Brian Diegan, vice president of network services for the First National Bank of Pennsylvania, in Hermitage, says he is looking forward to checking out CommVault's claims that it can restore a server in 17 minutes. He is also interested in source-based deduplication. "There's dedupe at the source instead of running across the LAN, so it won't take up bandwidth," he says.
For organizations that have resisted migrating to Simpana because they have had a different backup software product in place for the past decade or so, the software includes the FastPass feature to download other network backup settings, such as from IBM's Tivoli Storage Manager and Symantec's NetBackup, into Simpana. There is also improved support for virtualized systems, including automatic discovery when virtual machines are created, and creating policies for them. This is required because users are adding virtual machines so quickly that IT staff can't keep up.
Other notable features include array-based snapshots and virtual machine self-discovery, says Noemi Greyzdorf, research manager for IDC. "SnapProtect allows off-load backups while retaining granular levels of restores. This is particularly interesting with VMware because CommVault has visibility into the virtual machine disk format and all application level information," she says.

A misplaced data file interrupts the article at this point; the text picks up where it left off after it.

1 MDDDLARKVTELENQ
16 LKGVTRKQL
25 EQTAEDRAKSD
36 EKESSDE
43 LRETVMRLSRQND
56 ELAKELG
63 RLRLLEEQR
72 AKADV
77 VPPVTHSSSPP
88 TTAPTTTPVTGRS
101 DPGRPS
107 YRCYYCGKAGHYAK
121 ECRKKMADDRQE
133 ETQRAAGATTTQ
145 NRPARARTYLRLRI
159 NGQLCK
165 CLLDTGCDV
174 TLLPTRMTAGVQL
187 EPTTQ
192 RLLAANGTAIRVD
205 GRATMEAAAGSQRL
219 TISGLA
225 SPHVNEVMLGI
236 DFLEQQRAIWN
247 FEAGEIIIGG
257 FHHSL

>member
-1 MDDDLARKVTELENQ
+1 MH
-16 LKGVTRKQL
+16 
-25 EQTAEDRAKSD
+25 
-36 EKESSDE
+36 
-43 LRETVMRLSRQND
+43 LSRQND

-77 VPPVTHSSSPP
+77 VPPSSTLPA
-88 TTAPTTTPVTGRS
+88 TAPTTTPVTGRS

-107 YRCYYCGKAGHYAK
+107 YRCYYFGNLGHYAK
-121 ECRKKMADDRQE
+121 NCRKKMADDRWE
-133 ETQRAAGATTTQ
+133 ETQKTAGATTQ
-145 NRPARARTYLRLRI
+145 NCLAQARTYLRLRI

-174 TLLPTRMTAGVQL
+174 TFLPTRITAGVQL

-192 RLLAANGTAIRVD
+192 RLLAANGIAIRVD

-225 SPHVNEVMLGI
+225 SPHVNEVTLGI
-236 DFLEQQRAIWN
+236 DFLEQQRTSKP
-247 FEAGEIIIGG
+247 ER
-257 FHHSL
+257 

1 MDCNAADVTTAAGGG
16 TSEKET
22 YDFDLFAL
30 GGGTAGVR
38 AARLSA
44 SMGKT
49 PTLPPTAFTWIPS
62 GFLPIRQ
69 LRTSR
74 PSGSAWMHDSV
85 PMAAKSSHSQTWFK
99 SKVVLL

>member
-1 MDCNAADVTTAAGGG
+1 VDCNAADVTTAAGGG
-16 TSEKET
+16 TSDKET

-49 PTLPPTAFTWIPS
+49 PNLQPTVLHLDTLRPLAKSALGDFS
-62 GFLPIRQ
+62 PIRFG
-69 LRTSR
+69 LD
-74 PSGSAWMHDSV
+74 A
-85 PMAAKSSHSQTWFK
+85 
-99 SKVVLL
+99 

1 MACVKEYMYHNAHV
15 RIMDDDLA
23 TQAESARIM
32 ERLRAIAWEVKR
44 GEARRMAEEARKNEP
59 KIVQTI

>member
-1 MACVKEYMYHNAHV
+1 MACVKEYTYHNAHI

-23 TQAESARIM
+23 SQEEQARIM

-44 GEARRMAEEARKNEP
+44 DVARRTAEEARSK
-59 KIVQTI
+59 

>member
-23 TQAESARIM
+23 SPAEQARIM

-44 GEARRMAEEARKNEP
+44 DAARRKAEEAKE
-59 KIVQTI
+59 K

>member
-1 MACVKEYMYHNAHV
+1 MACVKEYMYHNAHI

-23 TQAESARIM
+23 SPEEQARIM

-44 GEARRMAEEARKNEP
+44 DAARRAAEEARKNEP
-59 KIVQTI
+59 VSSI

"CommVault has been fast on the heels of VMware's latest developments to introduce efficiency in VM backup and recovery, supporting the latest APIs, and layering on its own features to make VM backup/recovery faster and better," agrees Lauren Whitehouse, senior analyst at the Enterprise Strategy Group. Analysts also say they like the addition of source-based deduplication. "With deduplication, they offer it at the source system or further downstream in the data path, and on disk and on tape."